Ex-U.S. Attorney Preet Bharara got his revenge on President Donald Trump for firing him last month despite asking him to stay on in November, but it was Trump in the hot seat tonight—the former federal prosecutor, whose shackles appeared to be off, tore into the commander-in-chief in front of a hundreds-strong crowd at Cooper Union in Manhattan.
Just months after Bharara told reporters in the lobby of Trump Tower the new president had asked him to stay on at the Southern District of New York, the Department of Justice requested the resignation of 46 U.S. Attorneys appointed by former President Barack Obama, including Bharara. A day later, Bharara said that he refused to step down and that the administration subsequently fired him.
In his first speech post-firing, Bharara started out by poking fun at Trump over the anemic attendance at his inauguration in January, and the president’s subsequent insistence—contrary to facts—that the crowds had been large.
“I don’t care what the pictures show,” Bharara said, garnering laughter from the audience. “My crowd is a lot bigger than Obama’s crowd. Much bigger than Obama’s crowd.”
He then addressed his firing, maintaining he was asked to abdicate and refused because he “insisted on being fired.” Bharara voiced his disappointment over the manner in which the administration laid him off.
“I mean, after—how many people remember the dramatic moment on The Apprentice every week when Donald Trump sat at the conference room table, manned up, looked the contestant directly in the eye and said in that voice, ‘Would you kindly submit your letter of resignation?,'” Bharara continued, to laughter. “I don’t remember that.”
He reiterated that the U.S. Attorney’s office should “never be a rubber stamp for the White House” and noted that there has been a lot of civic engagement from both supporters and opponents of Trump—though remarking that the 2016 presidential election saw very low turnout.
In an interview with the New York Times, Bharara acknowledged it is a customary standard for new administrations to fire U.S. Attorneys from the previous administration but said he was surprised Trump fired him after asking him to stay on—and called the firing “a direct example of the kind of uncertain helter-skelter incompetence” that has characterized the Trump administration. Prior to his ascendance to the U.S. Attorney’s office, Bharara served as chief counsel to now-Senate Minority Leader Charles Schumer, and the decision to retain the prosecutor after the election appeared to many observers as a conciliatory maneuver.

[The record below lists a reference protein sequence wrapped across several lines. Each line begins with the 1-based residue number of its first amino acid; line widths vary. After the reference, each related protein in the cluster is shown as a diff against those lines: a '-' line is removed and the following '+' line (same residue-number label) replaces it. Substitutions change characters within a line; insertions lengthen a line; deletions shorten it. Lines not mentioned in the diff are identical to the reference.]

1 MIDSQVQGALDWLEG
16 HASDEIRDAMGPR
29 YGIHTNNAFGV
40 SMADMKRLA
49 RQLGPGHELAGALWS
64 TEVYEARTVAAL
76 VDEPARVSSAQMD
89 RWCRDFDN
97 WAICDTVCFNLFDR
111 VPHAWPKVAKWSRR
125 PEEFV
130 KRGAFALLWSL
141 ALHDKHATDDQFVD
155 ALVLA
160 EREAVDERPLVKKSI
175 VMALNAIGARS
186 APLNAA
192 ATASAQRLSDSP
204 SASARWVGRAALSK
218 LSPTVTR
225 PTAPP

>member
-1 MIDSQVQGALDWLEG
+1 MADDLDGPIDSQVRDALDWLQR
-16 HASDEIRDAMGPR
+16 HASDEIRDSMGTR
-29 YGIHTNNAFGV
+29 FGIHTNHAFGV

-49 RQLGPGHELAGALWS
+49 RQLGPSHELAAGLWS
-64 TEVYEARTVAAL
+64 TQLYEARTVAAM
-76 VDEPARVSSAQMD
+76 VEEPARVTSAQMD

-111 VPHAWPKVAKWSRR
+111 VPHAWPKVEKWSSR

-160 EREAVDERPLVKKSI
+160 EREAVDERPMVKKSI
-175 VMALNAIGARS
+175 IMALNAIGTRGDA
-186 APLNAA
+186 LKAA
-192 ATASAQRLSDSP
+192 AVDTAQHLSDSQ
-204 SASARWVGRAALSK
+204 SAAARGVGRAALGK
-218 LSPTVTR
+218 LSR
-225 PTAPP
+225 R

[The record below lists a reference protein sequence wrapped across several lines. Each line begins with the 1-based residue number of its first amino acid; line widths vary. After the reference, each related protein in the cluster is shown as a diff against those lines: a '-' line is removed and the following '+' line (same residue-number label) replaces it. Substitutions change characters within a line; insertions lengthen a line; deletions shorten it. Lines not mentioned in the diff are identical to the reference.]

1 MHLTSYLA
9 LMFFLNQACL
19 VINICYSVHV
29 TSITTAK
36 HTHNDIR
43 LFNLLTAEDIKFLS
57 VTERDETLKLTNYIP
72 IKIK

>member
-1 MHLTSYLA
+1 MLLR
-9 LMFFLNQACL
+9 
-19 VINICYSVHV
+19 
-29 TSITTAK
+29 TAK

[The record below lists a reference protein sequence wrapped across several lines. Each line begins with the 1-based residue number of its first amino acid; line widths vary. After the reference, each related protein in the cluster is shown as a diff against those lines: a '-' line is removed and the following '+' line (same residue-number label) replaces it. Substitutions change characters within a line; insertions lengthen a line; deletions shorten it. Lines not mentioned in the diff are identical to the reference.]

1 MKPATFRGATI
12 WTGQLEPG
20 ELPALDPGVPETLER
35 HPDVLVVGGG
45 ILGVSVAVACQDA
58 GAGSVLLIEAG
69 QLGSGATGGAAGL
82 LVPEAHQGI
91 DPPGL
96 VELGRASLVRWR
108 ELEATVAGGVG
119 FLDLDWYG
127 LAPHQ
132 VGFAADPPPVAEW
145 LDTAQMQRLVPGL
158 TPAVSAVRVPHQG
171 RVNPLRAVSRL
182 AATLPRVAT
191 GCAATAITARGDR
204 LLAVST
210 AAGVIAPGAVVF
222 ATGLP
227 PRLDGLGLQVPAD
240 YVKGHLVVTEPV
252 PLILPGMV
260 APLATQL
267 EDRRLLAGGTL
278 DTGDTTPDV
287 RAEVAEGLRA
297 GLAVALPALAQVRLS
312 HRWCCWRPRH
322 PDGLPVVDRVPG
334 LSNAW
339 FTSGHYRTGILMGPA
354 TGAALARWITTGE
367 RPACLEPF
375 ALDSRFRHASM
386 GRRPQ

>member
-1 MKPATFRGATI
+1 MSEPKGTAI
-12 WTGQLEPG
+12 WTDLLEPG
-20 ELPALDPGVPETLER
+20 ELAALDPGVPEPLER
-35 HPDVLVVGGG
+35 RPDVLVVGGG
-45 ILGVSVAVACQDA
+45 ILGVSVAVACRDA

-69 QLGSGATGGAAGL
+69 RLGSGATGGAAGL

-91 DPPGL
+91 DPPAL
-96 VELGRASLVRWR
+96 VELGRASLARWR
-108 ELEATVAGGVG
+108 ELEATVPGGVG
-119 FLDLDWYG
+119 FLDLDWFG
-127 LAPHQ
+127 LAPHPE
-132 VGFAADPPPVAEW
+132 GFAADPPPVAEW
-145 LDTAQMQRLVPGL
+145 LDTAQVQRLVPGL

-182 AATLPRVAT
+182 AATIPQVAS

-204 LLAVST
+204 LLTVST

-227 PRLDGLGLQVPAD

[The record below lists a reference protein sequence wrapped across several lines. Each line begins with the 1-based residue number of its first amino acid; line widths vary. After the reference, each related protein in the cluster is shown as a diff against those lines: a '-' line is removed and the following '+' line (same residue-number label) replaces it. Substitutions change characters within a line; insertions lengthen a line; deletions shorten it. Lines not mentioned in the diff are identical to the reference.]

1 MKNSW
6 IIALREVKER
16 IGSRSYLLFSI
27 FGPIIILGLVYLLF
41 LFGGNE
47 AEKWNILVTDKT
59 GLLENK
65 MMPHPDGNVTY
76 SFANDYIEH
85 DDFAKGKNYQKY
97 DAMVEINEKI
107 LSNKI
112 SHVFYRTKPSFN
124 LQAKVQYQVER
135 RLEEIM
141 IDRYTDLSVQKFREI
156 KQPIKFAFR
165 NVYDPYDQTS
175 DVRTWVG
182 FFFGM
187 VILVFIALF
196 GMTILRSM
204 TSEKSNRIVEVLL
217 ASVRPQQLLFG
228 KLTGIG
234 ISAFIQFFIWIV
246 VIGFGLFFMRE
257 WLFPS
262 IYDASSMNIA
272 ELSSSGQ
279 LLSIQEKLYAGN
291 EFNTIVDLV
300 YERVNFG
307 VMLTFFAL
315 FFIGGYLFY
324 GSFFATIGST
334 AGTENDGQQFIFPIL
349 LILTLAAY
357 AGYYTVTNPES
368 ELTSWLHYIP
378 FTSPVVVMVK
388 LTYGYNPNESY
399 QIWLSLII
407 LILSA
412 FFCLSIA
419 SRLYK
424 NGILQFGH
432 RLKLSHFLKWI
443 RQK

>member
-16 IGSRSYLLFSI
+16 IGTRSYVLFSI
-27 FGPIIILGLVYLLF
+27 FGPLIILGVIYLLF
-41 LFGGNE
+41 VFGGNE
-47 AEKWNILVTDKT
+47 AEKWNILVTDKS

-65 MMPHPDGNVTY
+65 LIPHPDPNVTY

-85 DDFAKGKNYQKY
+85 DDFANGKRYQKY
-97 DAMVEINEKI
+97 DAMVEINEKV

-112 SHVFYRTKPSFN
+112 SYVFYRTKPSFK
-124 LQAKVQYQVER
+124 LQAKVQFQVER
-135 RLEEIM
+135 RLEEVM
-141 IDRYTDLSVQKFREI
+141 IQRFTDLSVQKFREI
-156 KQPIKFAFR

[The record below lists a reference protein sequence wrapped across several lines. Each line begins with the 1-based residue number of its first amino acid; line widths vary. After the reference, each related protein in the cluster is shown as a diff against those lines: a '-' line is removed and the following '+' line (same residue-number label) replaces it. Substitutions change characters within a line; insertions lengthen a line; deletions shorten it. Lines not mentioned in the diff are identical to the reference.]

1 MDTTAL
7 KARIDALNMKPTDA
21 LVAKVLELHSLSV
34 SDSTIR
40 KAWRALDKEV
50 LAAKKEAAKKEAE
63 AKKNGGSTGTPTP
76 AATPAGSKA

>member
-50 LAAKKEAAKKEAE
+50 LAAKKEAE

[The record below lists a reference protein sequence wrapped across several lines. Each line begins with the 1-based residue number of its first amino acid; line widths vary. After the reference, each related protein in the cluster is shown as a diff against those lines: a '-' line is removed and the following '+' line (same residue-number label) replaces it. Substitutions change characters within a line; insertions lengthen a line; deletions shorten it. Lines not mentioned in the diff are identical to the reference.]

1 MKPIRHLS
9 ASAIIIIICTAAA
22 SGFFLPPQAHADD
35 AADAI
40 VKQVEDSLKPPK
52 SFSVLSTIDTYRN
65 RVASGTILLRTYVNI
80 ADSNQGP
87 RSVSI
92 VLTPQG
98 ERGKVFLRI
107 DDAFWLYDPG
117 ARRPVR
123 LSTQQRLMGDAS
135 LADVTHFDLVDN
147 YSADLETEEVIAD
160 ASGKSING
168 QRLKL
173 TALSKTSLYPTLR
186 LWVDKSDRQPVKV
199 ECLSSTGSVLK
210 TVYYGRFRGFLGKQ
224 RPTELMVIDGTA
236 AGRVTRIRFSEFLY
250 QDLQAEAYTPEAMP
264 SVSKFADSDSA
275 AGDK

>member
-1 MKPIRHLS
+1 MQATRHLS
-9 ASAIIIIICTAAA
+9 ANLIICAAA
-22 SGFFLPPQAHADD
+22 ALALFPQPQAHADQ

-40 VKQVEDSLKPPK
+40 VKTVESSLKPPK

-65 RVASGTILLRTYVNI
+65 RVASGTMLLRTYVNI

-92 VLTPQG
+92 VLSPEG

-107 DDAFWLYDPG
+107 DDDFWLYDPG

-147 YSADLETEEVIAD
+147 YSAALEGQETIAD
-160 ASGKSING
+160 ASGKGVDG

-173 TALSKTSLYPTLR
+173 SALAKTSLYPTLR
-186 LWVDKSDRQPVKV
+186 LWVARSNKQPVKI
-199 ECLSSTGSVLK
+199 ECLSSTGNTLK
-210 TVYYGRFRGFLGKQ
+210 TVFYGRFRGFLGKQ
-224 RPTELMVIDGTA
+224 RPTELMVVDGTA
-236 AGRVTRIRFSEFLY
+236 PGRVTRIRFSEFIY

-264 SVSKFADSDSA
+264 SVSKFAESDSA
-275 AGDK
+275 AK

The relationship between Schumer and Trump subsequently soured.
“I don’t really understand why that was such a big deal, especially to this White House,” he said. “I had thought that’s what Donald Trump was good at. I had thought that that’s part of how he got to be president.”
He reiterated that point during the speech, noting that he’s “been around the block a few times” and has “seen some things that have happened before.”
“I want the record to reflect for all time that it was a deliberate decision…a specific decision to change one’s mind and deliberately fire me particularly given what my office’s jurisdiction is and where my office was situated,” he said. “I’m not making any accusations about anyone but…I want the record to be clear.”
Since losing his job, Bharara started a new position as a distinguished scholar in residence at New York University Law School, and has become more vocal on Twitter.
He even directed an electronic jab at Gov. Andrew Cuomo’s disbandment of the anti-corruption Moreland Commission. While U.S. Attorney, Bharara called the commission‘s dismissal “premature” last January, but said there was no proof that it was a federal crime.
Indeed, he badgered Cuomo—whose top aides and donors he indicted last fall—over the commission yet again, also lamenting the lack of ethics reforms.
“If a public corruption commission gets abruptly shut down for nonsensical reasons, you’re allowed to be angry and call B.S. when you see it,” he said.
Bharara also probed and poked fun at Mayor Bill de Blasio as U.S. Attorney, but declined to mock him tonight. The prosecutor, who brought suit against the city over conditions on Rikers Island, said he was pleased that the mayor “finally endorsed” a plan to close the facility.
He also said that “draining a swamp takes genuine commitment to justice and fairness” and alluded to reports of Indians being afraid to travel to the United States after two Indian-Americans were shot in a bar in Kansas.
The former prosecutor’s tenure featured insider trading convictions, some of which unraveled on appeal, the corruption busts of former Assembly Speaker Sheldon Silver and Senate Majority Leader Dean Skelos and high-profile terror cases.
Bharara said he was proud of the work that he accomplished, but said there’s more to be done.
“Did we get everyone?” he said. “No. Did we eradicate corruption? No.”